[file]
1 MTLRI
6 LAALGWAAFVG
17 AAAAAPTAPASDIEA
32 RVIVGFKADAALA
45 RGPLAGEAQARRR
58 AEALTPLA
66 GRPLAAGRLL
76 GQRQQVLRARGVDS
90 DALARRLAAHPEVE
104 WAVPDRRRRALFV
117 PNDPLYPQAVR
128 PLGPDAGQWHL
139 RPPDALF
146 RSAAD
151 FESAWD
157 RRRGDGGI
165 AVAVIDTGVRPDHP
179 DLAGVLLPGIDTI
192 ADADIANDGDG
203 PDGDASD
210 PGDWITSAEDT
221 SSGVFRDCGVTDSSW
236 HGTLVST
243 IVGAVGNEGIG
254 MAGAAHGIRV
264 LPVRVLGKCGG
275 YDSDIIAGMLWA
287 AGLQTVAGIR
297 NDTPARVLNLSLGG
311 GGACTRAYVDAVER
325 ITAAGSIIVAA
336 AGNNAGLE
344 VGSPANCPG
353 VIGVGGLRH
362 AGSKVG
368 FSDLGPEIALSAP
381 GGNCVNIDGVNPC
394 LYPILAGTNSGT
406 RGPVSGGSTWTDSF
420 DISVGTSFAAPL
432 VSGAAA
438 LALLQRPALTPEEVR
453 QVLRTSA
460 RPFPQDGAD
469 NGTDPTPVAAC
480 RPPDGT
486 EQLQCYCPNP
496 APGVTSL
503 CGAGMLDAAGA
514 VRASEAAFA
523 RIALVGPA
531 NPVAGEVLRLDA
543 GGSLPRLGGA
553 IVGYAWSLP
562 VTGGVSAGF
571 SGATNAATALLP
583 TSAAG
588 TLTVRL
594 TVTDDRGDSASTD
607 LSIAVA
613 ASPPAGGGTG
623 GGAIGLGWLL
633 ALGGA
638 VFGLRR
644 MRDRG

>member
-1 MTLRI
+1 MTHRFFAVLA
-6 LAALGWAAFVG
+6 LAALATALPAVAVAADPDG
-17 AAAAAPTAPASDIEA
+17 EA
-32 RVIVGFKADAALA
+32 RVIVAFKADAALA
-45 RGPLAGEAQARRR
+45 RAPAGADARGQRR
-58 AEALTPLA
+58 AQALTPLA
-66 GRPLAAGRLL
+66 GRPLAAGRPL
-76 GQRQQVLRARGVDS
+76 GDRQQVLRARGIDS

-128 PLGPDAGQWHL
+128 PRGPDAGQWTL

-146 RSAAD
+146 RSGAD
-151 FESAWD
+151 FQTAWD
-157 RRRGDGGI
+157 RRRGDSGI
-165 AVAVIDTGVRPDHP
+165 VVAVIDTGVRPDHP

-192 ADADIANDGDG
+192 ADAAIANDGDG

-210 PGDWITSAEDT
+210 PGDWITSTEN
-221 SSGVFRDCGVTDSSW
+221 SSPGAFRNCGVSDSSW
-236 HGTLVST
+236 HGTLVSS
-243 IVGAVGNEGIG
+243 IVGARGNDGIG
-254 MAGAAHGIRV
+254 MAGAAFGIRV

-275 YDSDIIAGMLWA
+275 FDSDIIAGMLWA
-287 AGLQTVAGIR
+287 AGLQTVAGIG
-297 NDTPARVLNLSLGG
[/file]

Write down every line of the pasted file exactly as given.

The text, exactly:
1 MTLRI
6 LAALGWAAFVG
17 AAAAAPTAPASDIEA
32 RVIVGFKADAALA
45 RGPLAGEAQARRR
58 AEALTPLA
66 GRPLAAGRLL
76 GQRQQVLRARGVDS
90 DALARRLAAHPEVE
104 WAVPDRRRRALFV
117 PNDPLYPQAVR
128 PLGPDAGQWHL
139 RPPDALF
146 RSAAD
151 FESAWD
157 RRRGDGGI
165 AVAVIDTGVRPDHP
179 DLAGVLLPGIDTI
192 ADADIANDGDG
203 PDGDASD
210 PGDWITSAEDT
221 SSGVFRDCGVTDSSW
236 HGTLVST
243 IVGAVGNEGIG
254 MAGAAHGIRV
264 LPVRVLGKCGG
275 YDSDIIAGMLWA
287 AGLQTVAGIR
297 NDTPARVLNLSLGG
311 GGACTRAYVDAVER
325 ITAAGSIIVAA
336 AGNNAGLE
344 VGSPANCPG
353 VIGVGGLRH
362 AGSKVG
368 FSDLGPEIALSAP
381 GGNCVNIDGVNPC
394 LYPILAGTNSGT
406 RGPVSGGSTWTDSF
420 DISVGTSFAAPL
432 VSGAAA
438 LALLQRPALTPEEVR
453 QVLRTSA
460 RPFPQDGAD
469 NGTDPTPVAAC
480 RPPDGT
486 EQLQCYCPNP
496 APGVTSL
503 CGAGMLDAAGA
514 VRASEAAFA
523 RIALVGPA
531 NPVAGEVLRLDA
543 GGSLPRLGGA
553 IVGYAWSLP
562 VTGGVSAGF
571 SGATNAATALLP
583 TSAAG
588 TLTVRL
594 TVTDDRGDSASTD
607 LSIAVA
613 ASPPAGGGTG
623 GGAIGLGWLL
633 ALGGA
638 VFGLRR
644 MRDRG

>member
-1 MTLRI
+1 MTHRFFAVLA
-6 LAALGWAAFVG
+6 LAALATALPAVAVAADPDG
-17 AAAAAPTAPASDIEA
+17 EA
-32 RVIVGFKADAALA
+32 RVIVAFKADAALA
-45 RGPLAGEAQARRR
+45 RAPAGADARGQRR
-58 AEALTPLA
+58 AQALTPLA
-66 GRPLAAGRLL
+66 GRPLAAGRPL
-76 GQRQQVLRARGVDS
+76 GDRQQVLRARGIDS

-128 PLGPDAGQWHL
+128 PRGPDAGQWTL

-146 RSAAD
+146 RSGAD
-151 FESAWD
+151 FQTAWD
-157 RRRGDGGI
+157 RRRGDSGI
-165 AVAVIDTGVRPDHP
+165 VVAVIDTGVRPDHP

-192 ADADIANDGDG
+192 ADAAIANDGDG

-210 PGDWITSAEDT
+210 PGDWITSTEN
-221 SSGVFRDCGVTDSSW
+221 SSPGAFRNCGVSDSSW
-236 HGTLVST
+236 HGTLVSS
-243 IVGAVGNEGIG
+243 IVGARGNDGIG
-254 MAGAAHGIRV
+254 MAGAAFGIRV

-275 YDSDIIAGMLWA
+275 FDSDIIAGMLWA
-287 AGLQTVAGIR
+287 AGLQTVAGIG
-297 NDTPARVLNLSLGG